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“God Will Give Me Justice”
Every upright person desires justice. They want the truth to prevail and someone to judge fairly between what is right and what is wrong. They do not want people and systems that are corrupt, and they do not want the guilty to go free, all while the innocent are condemned. Unfortunately, we live in a world where true justice is often lacking and many are hurt, abused, and taken advantage of. So, where do we turn when this happens? The author of Psalm 7 turns to the LORD his God and calls on the righteous to do the same.
The superscription of Psalm 7 informs the reader that this psalm was traditionally attributed to King David concerning the words spoken against him by a Benjamite man. Although it is not certain as to which historical event this psalm references, it does deal with matters of injustice against an innocent person. It is therefore an appeal to the LORD for justice against the unrighteous and wicked people who are the author’s adversaries.
Verse 1 grounds the author’s petition for deliverance in the fact that the LORD is his refuge. Verse 2 then contends that if the LORD is not his deliverer, then there is no hope and his enemy will tear him to pieces. In verses 3-4 come his appeal that he is innocent of any injustice and evil against his enemy, to the point that he will allow himself to be destroyed if he is in the wrong. With this confidence, he now fervently requests that God arise in his anger, judge his enemies, and vindicate him (vs. 6-9). He also exclaims with confidence that God will bring judgment upon wicked, who are full of mischief, falsehood, and violence (vs. 12-16).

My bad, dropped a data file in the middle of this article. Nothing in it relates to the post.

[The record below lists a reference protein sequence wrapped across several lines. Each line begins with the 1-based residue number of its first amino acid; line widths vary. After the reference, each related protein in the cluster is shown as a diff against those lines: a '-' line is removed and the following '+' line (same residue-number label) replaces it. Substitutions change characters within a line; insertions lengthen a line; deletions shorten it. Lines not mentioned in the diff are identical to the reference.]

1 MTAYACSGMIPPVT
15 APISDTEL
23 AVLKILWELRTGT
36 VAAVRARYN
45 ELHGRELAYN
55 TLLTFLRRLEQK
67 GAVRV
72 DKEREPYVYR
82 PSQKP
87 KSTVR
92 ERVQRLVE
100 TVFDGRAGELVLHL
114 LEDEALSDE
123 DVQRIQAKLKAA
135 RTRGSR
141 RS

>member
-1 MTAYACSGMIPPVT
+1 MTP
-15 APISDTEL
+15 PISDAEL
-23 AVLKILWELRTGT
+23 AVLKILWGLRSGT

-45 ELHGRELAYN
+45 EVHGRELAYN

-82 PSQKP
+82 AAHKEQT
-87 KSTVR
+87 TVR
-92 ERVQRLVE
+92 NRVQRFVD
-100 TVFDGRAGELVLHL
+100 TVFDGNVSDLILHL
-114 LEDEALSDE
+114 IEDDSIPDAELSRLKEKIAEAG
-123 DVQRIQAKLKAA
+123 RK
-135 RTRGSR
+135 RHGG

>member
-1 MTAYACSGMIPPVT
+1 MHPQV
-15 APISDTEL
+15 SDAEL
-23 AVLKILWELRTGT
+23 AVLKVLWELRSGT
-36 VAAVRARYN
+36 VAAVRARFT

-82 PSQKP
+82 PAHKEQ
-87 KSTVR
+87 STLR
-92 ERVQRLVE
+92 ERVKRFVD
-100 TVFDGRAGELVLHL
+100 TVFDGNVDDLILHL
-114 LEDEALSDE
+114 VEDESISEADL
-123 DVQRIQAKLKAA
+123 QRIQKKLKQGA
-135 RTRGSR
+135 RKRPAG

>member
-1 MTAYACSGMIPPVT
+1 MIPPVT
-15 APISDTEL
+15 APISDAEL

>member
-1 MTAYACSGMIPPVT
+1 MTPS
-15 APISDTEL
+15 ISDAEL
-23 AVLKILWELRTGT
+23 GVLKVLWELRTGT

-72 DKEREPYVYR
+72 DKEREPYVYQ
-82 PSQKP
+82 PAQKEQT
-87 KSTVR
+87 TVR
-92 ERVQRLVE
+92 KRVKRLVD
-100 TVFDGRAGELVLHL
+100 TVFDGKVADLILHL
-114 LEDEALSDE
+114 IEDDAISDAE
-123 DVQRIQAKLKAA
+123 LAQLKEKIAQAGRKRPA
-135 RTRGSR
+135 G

Although in deep distress and experiencing great unfairness, the author trusts that God is his shield and the righteous judge who has indignation every day against the injustices of the world (vs. 10-11). In light of this, he sings praises to the LORD because of his righteousness (v. 17).
This psalm has a lot to teach us. It acknowledges that there are grave injustices in the world and that the innocent are sometimes ridiculed, taunted, and persecuted. It teaches us that when this happens, we appeal not to an earthly judge or judicial system, but to an almighty, holy, and just God. It is he who hears our cries for help, he who judges every thought and action, and he who will ultimately save the upright in heart (vs. 9-10). Therefore, we should give thanks and praise his holy name (v. 17).
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